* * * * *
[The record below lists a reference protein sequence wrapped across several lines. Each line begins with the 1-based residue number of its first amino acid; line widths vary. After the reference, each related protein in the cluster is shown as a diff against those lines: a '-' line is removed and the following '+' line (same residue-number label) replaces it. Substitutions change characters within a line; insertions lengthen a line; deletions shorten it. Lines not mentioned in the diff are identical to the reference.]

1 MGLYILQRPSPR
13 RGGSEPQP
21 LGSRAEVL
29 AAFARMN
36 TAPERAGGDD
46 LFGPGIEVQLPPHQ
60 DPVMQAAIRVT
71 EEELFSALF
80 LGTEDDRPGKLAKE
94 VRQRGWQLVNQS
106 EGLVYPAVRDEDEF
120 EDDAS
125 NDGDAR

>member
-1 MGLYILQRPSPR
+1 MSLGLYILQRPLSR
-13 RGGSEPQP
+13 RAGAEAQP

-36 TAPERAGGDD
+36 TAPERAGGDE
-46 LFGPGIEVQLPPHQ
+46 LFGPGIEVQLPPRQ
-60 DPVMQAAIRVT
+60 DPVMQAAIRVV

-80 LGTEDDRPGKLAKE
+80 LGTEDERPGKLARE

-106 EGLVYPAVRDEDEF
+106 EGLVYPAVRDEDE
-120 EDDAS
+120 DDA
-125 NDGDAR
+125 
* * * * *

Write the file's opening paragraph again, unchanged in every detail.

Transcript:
[The record below lists a reference protein sequence wrapped across several lines. Each line begins with the 1-based residue number of its first amino acid; line widths vary. After the reference, each related protein in the cluster is shown as a diff against those lines: a '-' line is removed and the following '+' line (same residue-number label) replaces it. Substitutions change characters within a line; insertions lengthen a line; deletions shorten it. Lines not mentioned in the diff are identical to the reference.]